Common Room also captures this data (without any exporting), and combines it with member activity from all your community sources to give you a single view into all the conversations and activity happening across your community—current and historical.
This unified, more comprehensive view applies to member profiles as well.
Common Room uses machine learning to detect if two (or more) community member profiles from different sources are the same person and combines them. This AI-powered functionality gives you a single, enriched view of each of your community members with data from Slack, Twitter, LinkedIn, GitHub, and even business applications like Salesforce or HubSpot.
The result is a single, robust profile for each of your members with key information like their role, email address, company, location, and other usernames from across community channels.
Common Room also lets you automate and scale community engagement with workflows. The feature enables community teams to save time on manual outreach and ensure consistent and high-value engagement with members, while still keeping that human touch.
Using customizable templates, teams can craft and launch engagement campaigns over Slack. Common use cases for workflows include welcoming and onboarding new members, re-engaging inactive members, messaging a specific cohort of users, and sending a survey question.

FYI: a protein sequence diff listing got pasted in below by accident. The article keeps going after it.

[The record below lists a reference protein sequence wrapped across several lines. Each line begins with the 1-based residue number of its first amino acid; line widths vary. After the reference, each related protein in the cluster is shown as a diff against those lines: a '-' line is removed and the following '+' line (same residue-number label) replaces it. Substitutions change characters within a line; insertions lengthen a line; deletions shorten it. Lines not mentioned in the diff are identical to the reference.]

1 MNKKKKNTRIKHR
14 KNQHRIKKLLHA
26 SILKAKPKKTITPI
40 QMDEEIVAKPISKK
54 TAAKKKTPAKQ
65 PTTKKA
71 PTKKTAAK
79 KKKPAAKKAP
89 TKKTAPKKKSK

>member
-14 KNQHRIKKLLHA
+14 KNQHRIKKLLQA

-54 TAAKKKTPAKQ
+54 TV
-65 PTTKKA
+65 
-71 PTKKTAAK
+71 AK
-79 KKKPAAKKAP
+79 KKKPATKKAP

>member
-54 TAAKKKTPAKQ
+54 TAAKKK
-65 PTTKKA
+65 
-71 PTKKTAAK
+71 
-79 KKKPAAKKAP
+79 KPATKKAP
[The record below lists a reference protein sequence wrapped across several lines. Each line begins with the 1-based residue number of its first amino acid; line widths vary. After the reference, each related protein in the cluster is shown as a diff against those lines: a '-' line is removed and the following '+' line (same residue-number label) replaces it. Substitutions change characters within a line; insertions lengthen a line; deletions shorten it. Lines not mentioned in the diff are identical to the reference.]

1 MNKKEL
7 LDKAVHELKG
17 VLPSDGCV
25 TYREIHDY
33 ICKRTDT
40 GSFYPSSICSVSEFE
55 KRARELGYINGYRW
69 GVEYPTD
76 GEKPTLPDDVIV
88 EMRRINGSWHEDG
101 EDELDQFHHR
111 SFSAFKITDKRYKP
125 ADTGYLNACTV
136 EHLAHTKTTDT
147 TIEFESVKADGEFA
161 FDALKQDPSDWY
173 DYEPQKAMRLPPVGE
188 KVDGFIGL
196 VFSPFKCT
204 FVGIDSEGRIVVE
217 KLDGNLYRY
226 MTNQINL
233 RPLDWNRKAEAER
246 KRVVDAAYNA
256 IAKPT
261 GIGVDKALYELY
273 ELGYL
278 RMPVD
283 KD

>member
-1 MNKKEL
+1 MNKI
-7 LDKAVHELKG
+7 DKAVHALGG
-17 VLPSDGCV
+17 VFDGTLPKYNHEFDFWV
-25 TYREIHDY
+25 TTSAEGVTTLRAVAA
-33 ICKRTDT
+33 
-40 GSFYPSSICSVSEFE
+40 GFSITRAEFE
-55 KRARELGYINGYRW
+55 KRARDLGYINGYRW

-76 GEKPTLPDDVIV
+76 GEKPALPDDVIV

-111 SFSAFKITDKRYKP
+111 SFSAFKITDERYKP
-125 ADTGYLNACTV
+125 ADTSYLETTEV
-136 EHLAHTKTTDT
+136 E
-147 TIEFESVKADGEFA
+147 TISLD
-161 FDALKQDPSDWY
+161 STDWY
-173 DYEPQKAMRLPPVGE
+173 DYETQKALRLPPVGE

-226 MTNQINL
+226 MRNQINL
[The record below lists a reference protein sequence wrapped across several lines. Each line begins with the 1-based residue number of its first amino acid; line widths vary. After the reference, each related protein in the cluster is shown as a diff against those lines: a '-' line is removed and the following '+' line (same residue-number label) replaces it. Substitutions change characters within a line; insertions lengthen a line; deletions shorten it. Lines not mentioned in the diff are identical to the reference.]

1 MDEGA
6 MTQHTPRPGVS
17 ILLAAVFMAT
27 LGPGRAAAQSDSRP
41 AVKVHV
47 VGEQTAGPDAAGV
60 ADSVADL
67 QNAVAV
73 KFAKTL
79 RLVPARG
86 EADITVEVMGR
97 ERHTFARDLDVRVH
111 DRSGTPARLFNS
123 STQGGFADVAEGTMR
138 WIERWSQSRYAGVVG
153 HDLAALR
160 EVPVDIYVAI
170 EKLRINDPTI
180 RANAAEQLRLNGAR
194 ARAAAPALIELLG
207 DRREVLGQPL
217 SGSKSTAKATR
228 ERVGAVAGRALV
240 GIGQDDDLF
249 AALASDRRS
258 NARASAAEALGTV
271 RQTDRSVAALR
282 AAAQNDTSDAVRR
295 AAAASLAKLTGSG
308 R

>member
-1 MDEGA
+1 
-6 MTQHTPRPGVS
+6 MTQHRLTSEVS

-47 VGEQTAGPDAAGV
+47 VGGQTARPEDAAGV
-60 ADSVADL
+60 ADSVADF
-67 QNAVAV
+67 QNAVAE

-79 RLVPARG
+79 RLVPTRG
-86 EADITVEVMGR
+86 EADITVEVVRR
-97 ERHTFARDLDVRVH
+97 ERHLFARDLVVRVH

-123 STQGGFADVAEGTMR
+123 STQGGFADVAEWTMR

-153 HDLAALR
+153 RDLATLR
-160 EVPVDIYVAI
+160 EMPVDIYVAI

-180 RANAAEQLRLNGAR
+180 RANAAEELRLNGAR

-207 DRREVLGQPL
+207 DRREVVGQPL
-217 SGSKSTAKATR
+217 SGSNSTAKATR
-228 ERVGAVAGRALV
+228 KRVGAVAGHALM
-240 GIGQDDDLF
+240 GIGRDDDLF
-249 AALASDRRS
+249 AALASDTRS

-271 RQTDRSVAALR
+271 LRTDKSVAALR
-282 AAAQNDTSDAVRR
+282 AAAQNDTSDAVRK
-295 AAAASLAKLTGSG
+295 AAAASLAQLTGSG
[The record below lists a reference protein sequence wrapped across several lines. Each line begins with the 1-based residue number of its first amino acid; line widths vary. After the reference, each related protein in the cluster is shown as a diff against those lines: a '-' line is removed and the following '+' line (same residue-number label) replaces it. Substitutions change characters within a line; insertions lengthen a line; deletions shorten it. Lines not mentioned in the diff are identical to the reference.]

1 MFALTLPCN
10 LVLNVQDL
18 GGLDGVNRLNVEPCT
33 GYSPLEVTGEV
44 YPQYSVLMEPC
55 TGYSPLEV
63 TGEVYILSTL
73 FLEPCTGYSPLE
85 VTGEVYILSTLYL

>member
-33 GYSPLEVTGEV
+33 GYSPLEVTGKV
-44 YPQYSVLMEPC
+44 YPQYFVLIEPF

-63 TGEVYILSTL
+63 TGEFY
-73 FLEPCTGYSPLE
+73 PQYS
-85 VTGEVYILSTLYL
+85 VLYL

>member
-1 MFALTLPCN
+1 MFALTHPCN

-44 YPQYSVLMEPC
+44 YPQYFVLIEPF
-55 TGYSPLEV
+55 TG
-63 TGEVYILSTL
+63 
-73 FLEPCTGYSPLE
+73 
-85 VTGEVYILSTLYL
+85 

As your community grows, Common Room helps you stay on top of trending topics across Slack and all of your community channels.
With AI-powered natural language processing, Common Room topics synthesizes all community conversations into a digestible format to serve up what the community is talking about, trending themes, and sentiment changes related to each topic. These insights can help you monitor and measure the community's response to key events, identify members’ frequently asked questions, and gain insights to inform business decisions.
Common Room’s reporting functionality can also enhance your ability to understand and track the growth of your community on Slack and across all of your community channels. You can see your community health at a glance, including total membership, activity, and engagement rate as well as regional participation, response rate (are member’s questions being answered) and sentiment.
By combining community data with customer and product data, Common Room also makes it easy for community leaders to demonstrate the community’s impact on business. For instance, you can show how engagement in the Slack community accelerates deal close or how members who participate in the community are more likely to become or remain customers (customer acquisition and retention).
To learn more about how Common Room can enhance your community efforts on Slack, read Supercharge your Slack & Discord communities by integrating with Common Room. If you’re ready to get started today, you can also try the platform for free or request a demo.
For more on Slack community management, check out our ultimate guide with tips on where to start, best practices, and guidance for making key decisions.